Animal Aesthetics from the Perspective of Comparative Cognition

  • Shigeru WatanabeEmail author
Part of the The Science of the Mind book series (The Science of the Mind)


This chapter discusses the aesthetic behavior of animals from three aspects, namely cognitive or discriminative property, pleasure or reinforcing property, and creation or motor skills. There are many examples of discrimination of aesthetic stimuli by animals. A wide range of animals, from fish to primates, successfully learn discrimination of music, while preference for particular music is rather rare in animals, although songbirds prefer some musical stimuli to others. Pigeons can discriminate good pictures from bad pictures and zebra finches prefer particular styles of paintings to others. Experimental evidence thus suggests that animals also have the ability to discriminate and enjoy aesthetic stimuli. Some animals, such as chimpanzees and elephants, draw and paint, and their behavior may be maintained by self-reinforcement, although there are numerous examples of training by other reward. However, the animals do not “enjoy” their products and the products do not have a reinforcing property to other conspecifics. This constitutes the clear difference between human art and the art-like behavior of animals.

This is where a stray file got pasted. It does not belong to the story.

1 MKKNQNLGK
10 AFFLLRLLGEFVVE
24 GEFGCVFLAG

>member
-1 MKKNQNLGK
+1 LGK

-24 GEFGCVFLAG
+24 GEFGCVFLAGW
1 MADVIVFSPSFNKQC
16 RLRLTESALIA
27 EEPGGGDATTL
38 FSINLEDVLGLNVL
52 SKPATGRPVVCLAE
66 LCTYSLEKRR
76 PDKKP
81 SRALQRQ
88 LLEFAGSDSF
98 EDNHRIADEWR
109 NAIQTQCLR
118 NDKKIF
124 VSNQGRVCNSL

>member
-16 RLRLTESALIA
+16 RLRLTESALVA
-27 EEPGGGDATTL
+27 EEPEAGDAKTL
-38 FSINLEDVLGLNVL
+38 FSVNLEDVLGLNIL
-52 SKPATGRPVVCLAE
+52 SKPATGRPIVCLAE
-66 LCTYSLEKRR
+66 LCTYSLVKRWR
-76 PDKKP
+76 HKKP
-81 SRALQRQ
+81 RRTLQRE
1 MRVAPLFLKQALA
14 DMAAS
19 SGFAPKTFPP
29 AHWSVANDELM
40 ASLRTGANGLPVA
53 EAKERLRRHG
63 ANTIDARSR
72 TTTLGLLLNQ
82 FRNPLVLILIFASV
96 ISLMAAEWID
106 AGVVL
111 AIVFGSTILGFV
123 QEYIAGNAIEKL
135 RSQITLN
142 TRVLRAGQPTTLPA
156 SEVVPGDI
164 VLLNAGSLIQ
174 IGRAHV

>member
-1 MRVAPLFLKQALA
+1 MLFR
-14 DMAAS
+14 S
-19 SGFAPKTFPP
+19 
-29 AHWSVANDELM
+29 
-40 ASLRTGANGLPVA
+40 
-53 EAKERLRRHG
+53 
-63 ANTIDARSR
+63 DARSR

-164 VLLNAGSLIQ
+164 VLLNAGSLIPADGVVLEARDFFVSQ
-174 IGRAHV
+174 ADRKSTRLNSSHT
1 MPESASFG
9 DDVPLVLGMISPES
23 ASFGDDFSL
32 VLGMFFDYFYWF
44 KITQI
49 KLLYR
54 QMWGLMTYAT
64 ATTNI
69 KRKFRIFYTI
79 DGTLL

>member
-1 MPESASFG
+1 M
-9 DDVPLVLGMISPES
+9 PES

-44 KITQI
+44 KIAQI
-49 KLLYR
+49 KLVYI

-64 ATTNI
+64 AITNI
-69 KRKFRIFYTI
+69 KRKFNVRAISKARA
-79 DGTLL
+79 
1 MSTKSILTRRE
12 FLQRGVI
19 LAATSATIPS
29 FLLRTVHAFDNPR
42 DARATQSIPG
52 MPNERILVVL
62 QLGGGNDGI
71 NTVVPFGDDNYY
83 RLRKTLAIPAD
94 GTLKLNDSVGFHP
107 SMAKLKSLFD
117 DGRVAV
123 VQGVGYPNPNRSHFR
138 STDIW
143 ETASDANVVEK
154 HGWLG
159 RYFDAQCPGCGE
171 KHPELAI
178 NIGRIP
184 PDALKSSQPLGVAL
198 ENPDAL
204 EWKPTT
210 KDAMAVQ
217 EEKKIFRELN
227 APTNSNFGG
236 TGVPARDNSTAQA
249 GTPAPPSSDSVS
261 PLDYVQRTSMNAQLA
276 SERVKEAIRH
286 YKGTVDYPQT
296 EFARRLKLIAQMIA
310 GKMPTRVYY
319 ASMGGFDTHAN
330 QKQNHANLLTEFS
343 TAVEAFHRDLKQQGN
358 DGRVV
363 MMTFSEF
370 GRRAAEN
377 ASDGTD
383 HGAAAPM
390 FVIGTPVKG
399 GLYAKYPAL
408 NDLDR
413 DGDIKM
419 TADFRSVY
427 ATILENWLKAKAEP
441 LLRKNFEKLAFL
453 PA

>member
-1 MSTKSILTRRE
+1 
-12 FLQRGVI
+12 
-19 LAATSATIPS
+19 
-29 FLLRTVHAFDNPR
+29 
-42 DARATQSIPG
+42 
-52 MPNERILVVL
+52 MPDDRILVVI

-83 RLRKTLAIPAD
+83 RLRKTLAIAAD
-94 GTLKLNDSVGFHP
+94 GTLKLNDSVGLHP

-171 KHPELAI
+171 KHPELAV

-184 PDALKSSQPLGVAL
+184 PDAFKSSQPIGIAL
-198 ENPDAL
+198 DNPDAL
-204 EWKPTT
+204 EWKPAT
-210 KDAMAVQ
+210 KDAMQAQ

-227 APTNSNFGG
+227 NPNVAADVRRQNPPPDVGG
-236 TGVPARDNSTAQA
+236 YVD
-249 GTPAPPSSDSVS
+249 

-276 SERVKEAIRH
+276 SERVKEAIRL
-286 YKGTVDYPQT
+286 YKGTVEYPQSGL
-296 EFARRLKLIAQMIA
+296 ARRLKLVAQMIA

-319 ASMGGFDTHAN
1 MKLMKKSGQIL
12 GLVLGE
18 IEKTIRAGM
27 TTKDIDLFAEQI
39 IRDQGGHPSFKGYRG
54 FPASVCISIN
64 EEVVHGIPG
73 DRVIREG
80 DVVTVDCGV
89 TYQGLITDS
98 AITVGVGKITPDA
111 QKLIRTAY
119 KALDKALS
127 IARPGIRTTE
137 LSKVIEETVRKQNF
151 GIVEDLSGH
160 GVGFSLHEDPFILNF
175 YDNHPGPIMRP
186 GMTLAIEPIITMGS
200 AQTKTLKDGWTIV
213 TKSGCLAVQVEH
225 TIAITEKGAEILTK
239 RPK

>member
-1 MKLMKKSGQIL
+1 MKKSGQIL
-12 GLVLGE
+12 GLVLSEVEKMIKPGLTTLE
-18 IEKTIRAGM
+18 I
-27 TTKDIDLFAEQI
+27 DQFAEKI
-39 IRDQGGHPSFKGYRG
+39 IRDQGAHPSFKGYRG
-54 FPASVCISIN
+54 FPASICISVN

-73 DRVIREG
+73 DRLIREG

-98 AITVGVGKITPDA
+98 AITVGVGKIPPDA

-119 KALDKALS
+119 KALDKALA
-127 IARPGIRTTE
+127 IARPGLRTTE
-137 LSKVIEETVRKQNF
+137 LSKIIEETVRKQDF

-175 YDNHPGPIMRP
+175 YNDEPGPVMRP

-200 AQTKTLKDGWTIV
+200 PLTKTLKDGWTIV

Nonhuman Animal Generalization Test Terminal Link Functional Autonomy Musical Preference 
These keywords were added by machine and not by the authors. This process is experimental and the keywords may be updated as the learning algorithm improves.


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© Springer Japan 2012

Authors and Affiliations

  1. 1.Department of PsychologyKeio UniversityTokyoJapan

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